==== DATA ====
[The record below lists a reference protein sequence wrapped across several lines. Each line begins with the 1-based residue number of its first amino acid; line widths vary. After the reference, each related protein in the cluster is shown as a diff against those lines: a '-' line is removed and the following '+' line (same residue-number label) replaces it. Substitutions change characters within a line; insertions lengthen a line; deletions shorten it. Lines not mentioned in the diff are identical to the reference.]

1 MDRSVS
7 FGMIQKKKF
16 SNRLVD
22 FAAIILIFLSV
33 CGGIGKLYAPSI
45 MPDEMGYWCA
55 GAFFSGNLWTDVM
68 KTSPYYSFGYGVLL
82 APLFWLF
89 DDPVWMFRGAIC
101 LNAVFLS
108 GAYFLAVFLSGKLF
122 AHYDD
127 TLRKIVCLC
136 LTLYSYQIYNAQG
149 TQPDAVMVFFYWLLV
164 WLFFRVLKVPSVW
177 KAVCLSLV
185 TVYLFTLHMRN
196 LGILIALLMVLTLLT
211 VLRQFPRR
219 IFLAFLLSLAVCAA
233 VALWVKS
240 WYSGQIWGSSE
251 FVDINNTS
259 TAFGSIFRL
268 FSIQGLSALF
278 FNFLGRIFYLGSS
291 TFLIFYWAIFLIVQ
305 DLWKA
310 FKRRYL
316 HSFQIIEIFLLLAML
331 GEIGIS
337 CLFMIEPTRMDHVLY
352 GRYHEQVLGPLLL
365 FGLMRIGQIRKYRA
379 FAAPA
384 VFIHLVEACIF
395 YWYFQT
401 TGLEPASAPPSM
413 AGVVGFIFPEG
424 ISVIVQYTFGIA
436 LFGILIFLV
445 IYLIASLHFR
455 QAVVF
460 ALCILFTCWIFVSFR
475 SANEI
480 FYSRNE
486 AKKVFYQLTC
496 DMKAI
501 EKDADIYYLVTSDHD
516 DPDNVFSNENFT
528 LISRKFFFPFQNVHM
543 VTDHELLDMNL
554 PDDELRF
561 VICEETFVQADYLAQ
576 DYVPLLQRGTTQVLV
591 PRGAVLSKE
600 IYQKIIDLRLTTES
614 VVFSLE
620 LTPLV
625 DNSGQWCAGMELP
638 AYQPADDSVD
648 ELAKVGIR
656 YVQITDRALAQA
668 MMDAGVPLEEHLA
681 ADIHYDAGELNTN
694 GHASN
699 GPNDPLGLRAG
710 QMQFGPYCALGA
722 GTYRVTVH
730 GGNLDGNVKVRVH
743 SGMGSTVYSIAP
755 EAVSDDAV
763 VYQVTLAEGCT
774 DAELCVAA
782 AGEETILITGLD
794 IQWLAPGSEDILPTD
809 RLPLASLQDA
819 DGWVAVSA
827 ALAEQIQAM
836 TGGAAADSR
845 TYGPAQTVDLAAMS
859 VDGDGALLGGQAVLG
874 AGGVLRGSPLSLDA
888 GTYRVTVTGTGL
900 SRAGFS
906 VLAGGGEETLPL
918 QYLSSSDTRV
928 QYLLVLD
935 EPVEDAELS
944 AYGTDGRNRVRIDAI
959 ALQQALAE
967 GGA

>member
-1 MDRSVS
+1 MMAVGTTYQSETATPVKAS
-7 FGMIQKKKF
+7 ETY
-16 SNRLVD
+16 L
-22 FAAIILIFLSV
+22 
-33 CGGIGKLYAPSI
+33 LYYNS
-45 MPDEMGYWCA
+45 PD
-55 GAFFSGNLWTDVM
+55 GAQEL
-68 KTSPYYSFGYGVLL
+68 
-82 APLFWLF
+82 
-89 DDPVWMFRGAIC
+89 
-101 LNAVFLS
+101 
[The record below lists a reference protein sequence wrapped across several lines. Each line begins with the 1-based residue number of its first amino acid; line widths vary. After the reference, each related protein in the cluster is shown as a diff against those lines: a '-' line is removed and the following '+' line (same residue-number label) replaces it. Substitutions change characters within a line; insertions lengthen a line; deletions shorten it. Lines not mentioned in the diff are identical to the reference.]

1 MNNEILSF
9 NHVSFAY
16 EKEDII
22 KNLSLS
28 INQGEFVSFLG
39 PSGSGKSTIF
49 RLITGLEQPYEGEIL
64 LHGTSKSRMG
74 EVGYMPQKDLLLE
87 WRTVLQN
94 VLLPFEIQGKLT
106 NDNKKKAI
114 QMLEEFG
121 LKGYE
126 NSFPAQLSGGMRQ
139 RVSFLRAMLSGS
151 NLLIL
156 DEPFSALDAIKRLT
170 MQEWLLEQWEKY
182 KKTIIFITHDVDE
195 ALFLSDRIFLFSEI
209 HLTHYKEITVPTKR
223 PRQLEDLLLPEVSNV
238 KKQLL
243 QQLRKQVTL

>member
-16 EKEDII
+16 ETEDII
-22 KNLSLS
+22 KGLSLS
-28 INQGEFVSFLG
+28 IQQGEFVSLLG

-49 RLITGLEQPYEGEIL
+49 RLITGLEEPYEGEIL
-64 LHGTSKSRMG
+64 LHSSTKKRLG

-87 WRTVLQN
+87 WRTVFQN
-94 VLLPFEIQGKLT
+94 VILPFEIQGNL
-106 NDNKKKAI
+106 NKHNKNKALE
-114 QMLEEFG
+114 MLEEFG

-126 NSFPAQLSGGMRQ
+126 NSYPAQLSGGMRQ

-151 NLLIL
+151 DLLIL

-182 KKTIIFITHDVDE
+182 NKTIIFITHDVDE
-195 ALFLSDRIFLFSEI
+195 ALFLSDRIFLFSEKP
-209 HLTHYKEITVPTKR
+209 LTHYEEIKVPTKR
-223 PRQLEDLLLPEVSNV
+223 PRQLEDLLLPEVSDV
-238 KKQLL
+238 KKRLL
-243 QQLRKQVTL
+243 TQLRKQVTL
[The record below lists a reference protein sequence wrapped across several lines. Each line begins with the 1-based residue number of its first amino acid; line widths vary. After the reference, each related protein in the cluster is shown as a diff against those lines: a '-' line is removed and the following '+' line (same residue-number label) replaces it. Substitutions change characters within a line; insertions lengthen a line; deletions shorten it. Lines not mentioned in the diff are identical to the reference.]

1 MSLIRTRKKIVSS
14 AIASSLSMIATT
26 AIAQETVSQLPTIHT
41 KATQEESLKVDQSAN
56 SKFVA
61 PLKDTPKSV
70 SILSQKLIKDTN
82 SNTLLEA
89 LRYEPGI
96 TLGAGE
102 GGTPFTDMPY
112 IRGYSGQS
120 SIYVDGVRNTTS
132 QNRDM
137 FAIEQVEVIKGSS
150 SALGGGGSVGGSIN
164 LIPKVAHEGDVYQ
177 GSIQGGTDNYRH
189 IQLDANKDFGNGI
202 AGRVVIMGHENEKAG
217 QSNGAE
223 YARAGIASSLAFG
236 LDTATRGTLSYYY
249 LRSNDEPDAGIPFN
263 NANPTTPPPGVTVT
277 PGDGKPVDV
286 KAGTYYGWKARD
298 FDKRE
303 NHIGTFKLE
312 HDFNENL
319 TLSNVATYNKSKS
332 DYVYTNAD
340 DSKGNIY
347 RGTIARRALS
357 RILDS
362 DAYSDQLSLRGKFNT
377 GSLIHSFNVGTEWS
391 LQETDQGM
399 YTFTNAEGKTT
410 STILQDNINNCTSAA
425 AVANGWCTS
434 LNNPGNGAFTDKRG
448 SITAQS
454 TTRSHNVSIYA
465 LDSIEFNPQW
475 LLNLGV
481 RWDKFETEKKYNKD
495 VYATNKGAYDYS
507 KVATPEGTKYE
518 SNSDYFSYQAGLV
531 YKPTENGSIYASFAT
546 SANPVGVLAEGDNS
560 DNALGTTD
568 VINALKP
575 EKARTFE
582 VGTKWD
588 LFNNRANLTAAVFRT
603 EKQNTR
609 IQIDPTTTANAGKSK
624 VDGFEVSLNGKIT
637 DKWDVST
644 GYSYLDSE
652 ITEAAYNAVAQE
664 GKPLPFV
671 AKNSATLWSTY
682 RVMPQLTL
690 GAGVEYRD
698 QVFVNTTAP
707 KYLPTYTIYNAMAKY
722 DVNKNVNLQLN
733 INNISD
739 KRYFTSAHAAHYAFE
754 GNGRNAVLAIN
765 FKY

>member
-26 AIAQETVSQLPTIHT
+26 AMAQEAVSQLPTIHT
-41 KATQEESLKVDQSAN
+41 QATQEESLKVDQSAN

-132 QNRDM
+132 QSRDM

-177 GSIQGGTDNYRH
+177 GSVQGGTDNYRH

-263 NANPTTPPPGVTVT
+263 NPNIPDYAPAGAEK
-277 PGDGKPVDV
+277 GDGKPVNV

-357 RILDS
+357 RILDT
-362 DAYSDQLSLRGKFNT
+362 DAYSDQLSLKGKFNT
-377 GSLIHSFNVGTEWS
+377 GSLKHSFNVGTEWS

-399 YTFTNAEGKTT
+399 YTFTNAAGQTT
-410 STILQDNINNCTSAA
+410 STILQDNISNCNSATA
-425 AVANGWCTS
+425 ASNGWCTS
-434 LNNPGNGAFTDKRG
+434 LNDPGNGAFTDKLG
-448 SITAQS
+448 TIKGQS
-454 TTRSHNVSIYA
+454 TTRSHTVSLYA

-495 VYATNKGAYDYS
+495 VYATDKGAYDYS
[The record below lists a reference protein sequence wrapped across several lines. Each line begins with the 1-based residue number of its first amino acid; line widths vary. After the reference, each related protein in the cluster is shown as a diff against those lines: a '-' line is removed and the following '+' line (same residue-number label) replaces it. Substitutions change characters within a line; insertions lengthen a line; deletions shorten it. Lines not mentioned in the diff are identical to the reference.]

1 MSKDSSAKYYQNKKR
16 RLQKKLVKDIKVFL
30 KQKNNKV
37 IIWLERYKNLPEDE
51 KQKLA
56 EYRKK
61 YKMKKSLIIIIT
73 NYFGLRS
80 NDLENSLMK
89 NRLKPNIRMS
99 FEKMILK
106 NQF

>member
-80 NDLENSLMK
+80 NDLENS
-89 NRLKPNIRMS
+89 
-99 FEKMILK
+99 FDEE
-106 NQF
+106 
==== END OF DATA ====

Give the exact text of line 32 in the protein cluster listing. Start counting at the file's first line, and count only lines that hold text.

310 FKRRYL